After the 1969 Grand Final, we had a lot of grog left over which we had planned to drink when we won; we had a “wake” in the change rooms, and we had hired tv’s to put in there. I noticed one character who looked a bit shifty. After a while, I noticed that one of the tv’s receptions had cut out, and the rabbits ears were gone. Ron Redford and I chased him down Brighton Road, and when we caught up he had the rabbits ears under his jacket, and was very scared. We got them back..

Favourite moments

Mary: My favourite moment was only a few years ago. As I said, Brian Colbey has always been my favourite player. In 1969 he made the All Australian team, and for it received an All Australian Jumper and an All Australian Blazer. He gifted the Jumper to me as a sign of thanks, and gifted the Blazer to the club where it was auctioned off as a fund raiser. Brian was desperately seeking this Blazer back a few years ago, but sadly it has not yet been tracked down.

Brian has been suffering from poor health, and was inducted into the Glenelg Hall of Fame in 2002. On the night, I gifted the Jumper back to Brian, no one knew I was going to do it. I asked Rocker Redford before the event whether he would do it; his answer was no, you have to do it.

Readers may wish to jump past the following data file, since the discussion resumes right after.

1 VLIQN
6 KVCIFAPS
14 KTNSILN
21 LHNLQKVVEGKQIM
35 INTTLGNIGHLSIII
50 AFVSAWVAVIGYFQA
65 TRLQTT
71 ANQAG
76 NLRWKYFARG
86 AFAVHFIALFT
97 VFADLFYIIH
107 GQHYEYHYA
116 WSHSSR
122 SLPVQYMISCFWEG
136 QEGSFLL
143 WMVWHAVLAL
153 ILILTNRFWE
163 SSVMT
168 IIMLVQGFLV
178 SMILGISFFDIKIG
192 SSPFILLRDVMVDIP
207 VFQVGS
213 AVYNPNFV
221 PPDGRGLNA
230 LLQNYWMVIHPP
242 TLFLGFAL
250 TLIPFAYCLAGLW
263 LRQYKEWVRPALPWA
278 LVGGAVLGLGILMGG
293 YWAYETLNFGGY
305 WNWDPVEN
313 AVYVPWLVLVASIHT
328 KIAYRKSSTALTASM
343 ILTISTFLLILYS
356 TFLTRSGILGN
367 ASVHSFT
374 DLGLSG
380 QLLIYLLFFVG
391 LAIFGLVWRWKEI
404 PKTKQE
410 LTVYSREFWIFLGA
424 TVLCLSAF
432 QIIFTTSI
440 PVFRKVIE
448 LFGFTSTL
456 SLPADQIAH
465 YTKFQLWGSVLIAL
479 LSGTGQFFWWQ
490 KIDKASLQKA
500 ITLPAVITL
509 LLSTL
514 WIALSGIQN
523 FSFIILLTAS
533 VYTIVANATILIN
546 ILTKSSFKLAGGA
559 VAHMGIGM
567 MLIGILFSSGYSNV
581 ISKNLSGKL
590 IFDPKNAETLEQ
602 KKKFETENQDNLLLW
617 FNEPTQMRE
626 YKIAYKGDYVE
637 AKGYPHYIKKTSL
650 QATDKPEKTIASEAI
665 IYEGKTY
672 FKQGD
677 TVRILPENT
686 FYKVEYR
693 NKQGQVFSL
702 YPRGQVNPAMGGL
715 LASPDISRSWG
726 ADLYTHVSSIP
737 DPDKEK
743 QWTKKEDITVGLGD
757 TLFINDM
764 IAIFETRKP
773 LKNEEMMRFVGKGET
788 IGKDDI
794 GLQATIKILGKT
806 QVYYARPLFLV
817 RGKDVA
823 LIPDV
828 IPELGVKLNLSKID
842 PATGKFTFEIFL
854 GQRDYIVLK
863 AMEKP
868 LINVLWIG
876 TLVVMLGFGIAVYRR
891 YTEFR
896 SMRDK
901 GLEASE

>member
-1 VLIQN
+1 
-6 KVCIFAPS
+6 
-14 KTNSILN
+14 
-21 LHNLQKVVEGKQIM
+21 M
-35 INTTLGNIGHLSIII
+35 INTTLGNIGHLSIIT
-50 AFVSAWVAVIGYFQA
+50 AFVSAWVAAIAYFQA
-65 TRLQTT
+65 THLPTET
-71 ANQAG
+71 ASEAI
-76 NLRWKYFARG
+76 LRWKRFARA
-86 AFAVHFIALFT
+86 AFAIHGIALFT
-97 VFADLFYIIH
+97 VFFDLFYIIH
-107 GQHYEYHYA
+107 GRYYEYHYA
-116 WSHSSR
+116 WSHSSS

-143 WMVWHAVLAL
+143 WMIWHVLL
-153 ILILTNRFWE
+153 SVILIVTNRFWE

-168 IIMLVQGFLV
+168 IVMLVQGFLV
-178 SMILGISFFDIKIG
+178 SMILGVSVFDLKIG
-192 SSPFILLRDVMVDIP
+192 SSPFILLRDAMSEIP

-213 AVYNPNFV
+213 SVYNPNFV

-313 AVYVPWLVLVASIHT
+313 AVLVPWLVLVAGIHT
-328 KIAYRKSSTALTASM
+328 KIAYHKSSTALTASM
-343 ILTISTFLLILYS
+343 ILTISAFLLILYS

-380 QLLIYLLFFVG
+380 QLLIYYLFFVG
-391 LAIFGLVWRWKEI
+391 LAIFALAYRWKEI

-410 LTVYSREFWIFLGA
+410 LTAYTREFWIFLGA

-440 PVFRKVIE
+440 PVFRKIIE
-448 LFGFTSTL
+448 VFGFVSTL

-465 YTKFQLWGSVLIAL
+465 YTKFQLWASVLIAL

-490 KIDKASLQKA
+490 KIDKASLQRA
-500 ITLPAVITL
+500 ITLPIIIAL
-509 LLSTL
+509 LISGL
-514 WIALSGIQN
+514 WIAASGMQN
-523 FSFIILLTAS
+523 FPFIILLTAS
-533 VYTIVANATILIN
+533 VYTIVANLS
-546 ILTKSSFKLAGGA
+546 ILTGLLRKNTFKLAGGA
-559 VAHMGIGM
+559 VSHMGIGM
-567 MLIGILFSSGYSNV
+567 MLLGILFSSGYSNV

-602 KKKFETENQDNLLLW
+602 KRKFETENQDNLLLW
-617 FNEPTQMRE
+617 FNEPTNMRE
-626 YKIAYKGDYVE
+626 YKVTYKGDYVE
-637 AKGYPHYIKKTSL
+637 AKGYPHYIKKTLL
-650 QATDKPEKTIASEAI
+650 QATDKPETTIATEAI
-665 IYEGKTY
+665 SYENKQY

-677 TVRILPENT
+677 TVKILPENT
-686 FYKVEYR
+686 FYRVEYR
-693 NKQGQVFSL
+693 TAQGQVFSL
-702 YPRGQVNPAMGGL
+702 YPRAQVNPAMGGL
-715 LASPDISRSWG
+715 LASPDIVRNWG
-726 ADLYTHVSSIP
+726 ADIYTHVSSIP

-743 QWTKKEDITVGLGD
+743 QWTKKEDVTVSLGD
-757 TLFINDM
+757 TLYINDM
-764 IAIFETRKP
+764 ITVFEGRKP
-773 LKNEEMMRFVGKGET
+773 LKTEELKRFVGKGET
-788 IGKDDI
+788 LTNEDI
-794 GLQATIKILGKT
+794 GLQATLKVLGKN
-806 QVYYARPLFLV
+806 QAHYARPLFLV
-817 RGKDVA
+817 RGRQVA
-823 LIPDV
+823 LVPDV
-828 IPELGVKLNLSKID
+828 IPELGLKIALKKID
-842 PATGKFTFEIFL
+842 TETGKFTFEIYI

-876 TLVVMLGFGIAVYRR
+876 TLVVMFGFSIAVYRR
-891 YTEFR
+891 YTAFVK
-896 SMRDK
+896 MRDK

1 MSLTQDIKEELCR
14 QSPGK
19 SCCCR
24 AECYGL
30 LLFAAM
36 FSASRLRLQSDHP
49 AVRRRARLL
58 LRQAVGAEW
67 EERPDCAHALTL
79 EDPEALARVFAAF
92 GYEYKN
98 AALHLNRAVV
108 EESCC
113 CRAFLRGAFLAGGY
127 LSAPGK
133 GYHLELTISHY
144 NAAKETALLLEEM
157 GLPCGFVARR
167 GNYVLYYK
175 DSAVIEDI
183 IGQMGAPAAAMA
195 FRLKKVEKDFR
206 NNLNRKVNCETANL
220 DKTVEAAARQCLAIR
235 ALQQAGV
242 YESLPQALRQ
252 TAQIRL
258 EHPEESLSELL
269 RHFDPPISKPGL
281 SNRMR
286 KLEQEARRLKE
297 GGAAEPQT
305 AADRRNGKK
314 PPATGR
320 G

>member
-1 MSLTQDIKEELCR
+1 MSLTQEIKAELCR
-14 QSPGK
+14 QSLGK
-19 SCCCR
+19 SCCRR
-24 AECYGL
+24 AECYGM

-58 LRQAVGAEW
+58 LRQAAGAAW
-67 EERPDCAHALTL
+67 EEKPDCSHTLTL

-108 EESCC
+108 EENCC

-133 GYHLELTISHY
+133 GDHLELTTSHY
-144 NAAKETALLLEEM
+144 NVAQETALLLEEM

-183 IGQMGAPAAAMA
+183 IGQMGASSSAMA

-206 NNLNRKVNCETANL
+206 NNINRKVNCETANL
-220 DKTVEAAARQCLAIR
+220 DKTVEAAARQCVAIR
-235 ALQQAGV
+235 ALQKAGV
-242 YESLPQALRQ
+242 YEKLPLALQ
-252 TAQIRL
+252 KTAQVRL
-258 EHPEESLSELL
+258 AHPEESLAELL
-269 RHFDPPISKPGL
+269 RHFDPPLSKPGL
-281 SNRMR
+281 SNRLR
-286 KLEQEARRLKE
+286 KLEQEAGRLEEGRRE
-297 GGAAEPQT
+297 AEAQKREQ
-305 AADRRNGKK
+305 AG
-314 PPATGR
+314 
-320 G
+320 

Brian was extremely thrilled to get his Jumper back, and was not expecting it. (Mary still keeps in touch with Brian from time to time; he now lives in Melbourne)

The Management of the GFC through the years?

Ian: Ray Curnow, without a doubt. A terrific man, fantastic for the club. The best Football administrator I have ever seen. A champion bloke, and he got on with everyone.

I also worked a lot with Harry Kernahan, and Laurie Rosewarne did a good job as the assistant to Ray and then to Harry. Laurie did a fantastic job developing Junior Football through out the Glenelg Area.

We also really like Gary Metcalf, a great President of the GFC. We need someone like him as CEO.

I also admire Central Districts for the club they have become. Back when they were struggling, officials from there told me that they admired Glenelg and aspired to be like us.

The current Port Adelaide Magpies woes?

Ian: They created the problem.. If they can’t handle their finances, that’s their problems. I also don’t think that the Power should be allowed to have 1870 on the back of their jumpers.